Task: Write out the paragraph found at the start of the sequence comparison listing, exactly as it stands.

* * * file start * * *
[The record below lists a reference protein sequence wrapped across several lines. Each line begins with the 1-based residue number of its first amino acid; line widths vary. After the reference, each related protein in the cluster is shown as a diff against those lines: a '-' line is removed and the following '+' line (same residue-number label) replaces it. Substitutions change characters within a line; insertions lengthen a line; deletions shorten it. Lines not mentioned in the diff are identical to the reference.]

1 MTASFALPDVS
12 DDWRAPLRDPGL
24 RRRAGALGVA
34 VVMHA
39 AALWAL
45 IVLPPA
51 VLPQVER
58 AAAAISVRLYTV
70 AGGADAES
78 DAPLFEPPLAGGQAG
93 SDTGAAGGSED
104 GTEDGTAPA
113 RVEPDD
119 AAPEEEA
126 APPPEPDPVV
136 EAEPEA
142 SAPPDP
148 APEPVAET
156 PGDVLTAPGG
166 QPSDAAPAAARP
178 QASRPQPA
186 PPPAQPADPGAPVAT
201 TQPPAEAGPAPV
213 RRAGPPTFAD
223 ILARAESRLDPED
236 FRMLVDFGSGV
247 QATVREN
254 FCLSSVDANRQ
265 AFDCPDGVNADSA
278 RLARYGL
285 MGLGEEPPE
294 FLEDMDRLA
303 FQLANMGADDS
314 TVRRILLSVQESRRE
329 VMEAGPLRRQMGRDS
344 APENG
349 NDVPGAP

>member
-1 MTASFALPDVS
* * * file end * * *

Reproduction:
[The record below lists a reference protein sequence wrapped across several lines. Each line begins with the 1-based residue number of its first amino acid; line widths vary. After the reference, each related protein in the cluster is shown as a diff against those lines: a '-' line is removed and the following '+' line (same residue-number label) replaces it. Substitutions change characters within a line; insertions lengthen a line; deletions shorten it. Lines not mentioned in the diff are identical to the reference.]